City of Phoenix incorporates; Southern Pacific Railroad crosses southern Arizona.

1883

Atlantic & Pacific (Santa Fe) railroad crosses northern Arizona.

1888

Copper replaces gold and silver in economic importance in Arizona.

1889

Territorial capitol moves from Prescott to Phoenix; Legislators meet temporarily in the chambers of the Phoenix City Hall.

1891

Moses H. Sherman and Marcellus E. Collins of Phoenix donate ten acres of land for a territorial capitolsite.

1895

Phoenix linked by rail to northern and southern railroad lines.

1898

Rough Riders fight in Cuba. Arizona resident, William "Buckey" O'Neill is killed in action at San Juan Hill.

1899-1900

Construction begins on a new capitol building in Phoenix; completed in 1900 at a cost of approximately $136,000.

1901

Capitol building dedicated on February 25.

1902

Frank Murphy builds "Impossible Bradshaw Mountain Railroad."

1903

Salt River Water Users' Association formed, first of its kind in the nation.

1906

Referendum on joint Arizona-New Mexico Statehood is rejected in Arizona by a vote of 16,265 to 3,141.

1910

Arizona Enabling Act passed by Congress; Constitutional Convention meets; population of Arizona exceeds 204,000 on the eve of statehood.

1911

Theodore Roosevelt Dam completed; President Taft vetoes admission of Arizona over recall of judges; Arizona agrees to make the necessary changes in its constitution.

Statehood/Modern Period, 1912-

1912

Arizona joins the Union on February 14.

George W. P. Hunt, President of the Constitutional Convention, becomes first state Governor.

First U.S. Senators, Henry F. Ashurst and Marcus A. Smith, first U.S. Representative, Carl T. Hayden.

Women gain right to vote in Arizona.

1917

WWI brings economic boom to Arizona. Bisbee Deportation.

1917

WWI brings economic boom to Arizona. Bisbee Deportation.

1919

The Grand Canyon is designated as a national park by President Woodrow Wilson.

1922

Colorado River Compact establishes state allotments for sharing Colorado River water. Arizona refuses to ratify.

1926

Route 66 completed in Arizona.

1929

Great Depression

1930

Pluto is discovered from Lowell Observatory in Flagstaff.

1936

Hoover Dam on the Colorado River is dedicated.

1941

Luke Air Force Base named in honor of Phoenix native Frank Luke Jr., a fighter pilot killed in action during World War I.

1942

Poston and Gila River Japanese Internment camps established.

1946

Arizona right-to-work becomes effective; industrial development and manufacturing take on new importance. Post-WWII brings surge of population to Arizona.

1948

Motorola builds first plant in Phoenix marking the beginning of high tech industry in Arizona.

Arizona Indians gain right to vote.

1950

Election of Governor Howard Pyle gives rise to Republican Party.

1960

Arizona population exceeds 1 million.

1961

Stewart L. Udall becomes first Arizonan to serve on Cabinet (Secretary of Interior).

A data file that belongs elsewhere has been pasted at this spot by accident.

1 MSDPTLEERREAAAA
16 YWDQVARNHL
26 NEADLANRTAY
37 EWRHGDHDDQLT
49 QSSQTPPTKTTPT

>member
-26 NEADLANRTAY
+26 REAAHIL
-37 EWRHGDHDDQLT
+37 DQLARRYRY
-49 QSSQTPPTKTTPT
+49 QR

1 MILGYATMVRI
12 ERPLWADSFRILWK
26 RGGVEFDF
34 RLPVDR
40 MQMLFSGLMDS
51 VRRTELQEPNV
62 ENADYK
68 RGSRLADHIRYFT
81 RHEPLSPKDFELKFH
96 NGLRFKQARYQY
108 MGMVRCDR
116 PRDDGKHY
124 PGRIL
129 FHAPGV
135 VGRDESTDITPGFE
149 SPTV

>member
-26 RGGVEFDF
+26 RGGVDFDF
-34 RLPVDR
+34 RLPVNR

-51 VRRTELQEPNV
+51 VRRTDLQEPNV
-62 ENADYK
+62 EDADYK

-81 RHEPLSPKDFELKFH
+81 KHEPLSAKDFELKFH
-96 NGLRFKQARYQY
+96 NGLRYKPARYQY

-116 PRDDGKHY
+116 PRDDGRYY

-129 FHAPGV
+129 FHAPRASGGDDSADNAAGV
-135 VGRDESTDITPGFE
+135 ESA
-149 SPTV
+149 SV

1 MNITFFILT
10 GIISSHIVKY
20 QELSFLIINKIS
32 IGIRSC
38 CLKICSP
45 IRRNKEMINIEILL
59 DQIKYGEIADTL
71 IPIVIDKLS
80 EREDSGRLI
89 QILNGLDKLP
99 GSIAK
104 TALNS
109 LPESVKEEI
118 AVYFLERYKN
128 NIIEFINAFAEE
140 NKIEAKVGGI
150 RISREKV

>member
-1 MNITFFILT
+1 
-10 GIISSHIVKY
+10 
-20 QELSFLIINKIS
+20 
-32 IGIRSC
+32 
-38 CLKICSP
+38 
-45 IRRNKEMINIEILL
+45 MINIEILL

1963

Arizona wins Supreme Court decision in contest with California over share of Colorado River water; hopes are revived for a Central Arizona Project to bring water from the Colorado to central Arizona.

1964

Arizona's U.S. Senator Barry M. Goldwater is the Republican Party candidate for President.

1966

Legislative reapportionment (one man, one vote). Legislative districts reapportioned to represent an equal number of people. The Republican Party gains control of the legislature for the first time; Miranda v. Arizona Supreme Court case results in the “Miranda Warning,” where police are required to inform criminal suspects of their right to remain silent before questioning.

1968

President Lyndon B. Johnson signs bill authorizing construction of the Central Arizona Project.

Senator Carl Hayden retires after serving Arizona in Congress since 1912.

1973

Construction begins on the Central Arizona Project.

1975

Raúl Héctor Castro is the first Latino elected Governor of Arizona.

1981

Sandra Day O'Connor becomes first woman on U.S. Supreme Court.

1984

Population of Arizona exceeds 3 million.

1985

First water deliveries from the Central Arizona Project reach Harquahala Valley.

1988

Impeachment of Governor Evan Mecham.

Rose Mofford becomes Arizona's first female governor.

1992

Arizona voters approve Martin Luther King Jr./Civil Rights Day as a paid state holiday.

1997

Governor Fife Symington resigns after a bank fraud conviction, which was later overturned. President Bill Clinton later pardons Symington.

2001

Arizona Diamondbacks win the World Series in Game 7 against the New York Yankees.

2008

Senator John McCain wins the Republican nomination for President. McCain is defeated in the general election by Barack Obama.

2011

U.S. Congresswoman Gabrielle Giffords and eighteen others are shot outside a Safeway during a "Congress on Your Corner" outreach event.

2012

Arizona celebrates its statehood centennial.

2013

Lightning ignites a wildfire in Yarnell that claims the lives of 19 members of the Granite Mountain Hotshots wildland firefighter team.

2014

Arizona recognizes same-sex marriage after a federal ruling overturns the state ban asunconstitutional.